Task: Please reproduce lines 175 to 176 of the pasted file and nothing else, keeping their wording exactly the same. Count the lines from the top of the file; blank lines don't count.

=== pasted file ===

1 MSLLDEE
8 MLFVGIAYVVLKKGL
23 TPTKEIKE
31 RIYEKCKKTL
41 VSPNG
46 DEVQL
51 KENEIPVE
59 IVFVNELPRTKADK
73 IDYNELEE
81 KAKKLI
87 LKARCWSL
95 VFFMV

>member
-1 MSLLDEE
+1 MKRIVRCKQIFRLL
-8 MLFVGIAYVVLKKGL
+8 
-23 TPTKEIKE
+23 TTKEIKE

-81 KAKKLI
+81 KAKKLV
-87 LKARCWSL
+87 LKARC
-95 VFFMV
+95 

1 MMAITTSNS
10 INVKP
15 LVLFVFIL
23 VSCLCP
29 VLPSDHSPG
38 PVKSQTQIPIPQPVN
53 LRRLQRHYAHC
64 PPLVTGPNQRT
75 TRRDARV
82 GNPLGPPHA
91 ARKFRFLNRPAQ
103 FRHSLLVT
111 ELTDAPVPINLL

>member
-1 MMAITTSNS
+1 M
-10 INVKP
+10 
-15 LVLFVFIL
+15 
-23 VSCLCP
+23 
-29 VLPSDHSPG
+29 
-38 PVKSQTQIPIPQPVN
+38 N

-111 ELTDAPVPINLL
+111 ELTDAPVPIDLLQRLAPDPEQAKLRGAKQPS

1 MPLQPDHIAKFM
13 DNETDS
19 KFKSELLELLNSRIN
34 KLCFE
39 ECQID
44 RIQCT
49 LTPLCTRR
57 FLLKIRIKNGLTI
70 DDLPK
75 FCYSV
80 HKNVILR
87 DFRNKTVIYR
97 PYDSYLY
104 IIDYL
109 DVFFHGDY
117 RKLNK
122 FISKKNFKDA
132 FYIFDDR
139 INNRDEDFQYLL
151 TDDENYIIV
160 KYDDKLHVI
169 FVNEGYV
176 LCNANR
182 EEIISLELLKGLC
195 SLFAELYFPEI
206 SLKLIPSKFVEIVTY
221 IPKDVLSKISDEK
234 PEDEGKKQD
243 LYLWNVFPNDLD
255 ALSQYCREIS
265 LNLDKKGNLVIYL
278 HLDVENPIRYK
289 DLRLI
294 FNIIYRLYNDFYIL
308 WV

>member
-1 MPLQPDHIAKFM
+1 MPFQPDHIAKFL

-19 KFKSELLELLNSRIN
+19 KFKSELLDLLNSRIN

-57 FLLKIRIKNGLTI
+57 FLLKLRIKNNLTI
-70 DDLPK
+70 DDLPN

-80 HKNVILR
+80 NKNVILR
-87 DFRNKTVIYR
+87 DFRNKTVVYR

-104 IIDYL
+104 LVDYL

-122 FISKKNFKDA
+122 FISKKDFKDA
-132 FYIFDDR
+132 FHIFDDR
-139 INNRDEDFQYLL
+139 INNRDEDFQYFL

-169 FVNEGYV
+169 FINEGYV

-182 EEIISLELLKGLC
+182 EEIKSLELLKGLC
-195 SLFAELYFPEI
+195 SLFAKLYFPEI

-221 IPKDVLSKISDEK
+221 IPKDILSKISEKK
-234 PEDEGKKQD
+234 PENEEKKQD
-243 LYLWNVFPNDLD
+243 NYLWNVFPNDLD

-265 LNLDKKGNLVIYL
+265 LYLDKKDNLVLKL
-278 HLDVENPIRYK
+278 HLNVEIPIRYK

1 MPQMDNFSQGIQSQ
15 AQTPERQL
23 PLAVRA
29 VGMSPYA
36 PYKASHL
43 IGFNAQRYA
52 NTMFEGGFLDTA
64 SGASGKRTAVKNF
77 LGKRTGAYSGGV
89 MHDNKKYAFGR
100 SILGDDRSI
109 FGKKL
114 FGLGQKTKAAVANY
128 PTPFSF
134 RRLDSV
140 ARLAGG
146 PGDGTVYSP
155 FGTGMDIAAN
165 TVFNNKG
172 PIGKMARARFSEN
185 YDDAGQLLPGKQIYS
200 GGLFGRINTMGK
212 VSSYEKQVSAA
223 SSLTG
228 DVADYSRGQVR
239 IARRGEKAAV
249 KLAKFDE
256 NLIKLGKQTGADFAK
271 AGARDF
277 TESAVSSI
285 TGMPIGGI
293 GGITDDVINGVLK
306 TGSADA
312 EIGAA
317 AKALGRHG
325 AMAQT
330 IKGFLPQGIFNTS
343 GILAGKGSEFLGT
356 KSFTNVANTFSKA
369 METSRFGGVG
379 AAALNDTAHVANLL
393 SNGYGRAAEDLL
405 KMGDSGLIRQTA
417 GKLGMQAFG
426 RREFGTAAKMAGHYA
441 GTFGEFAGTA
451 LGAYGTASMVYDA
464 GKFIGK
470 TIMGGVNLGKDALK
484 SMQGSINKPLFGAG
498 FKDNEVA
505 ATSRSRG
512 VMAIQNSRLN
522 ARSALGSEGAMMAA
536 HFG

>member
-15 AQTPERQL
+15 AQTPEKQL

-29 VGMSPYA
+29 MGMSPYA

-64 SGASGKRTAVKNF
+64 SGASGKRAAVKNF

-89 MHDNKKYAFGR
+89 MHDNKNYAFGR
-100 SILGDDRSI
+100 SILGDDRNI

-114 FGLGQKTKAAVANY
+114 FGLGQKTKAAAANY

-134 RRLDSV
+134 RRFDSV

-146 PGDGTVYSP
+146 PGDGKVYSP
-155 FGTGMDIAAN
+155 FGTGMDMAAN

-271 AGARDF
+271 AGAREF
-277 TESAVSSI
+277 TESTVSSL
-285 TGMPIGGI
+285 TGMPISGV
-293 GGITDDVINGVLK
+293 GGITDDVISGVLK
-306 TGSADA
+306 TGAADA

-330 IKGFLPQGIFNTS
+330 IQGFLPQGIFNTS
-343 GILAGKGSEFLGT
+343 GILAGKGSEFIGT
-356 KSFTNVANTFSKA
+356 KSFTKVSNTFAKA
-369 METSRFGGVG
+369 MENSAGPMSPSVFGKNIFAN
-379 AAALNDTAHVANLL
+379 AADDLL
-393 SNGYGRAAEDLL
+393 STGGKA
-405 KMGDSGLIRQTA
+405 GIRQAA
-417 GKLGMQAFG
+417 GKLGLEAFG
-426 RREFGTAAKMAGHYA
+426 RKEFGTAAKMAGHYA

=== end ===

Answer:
484 SMQGSINKPLFGAG
498 FKDNEVA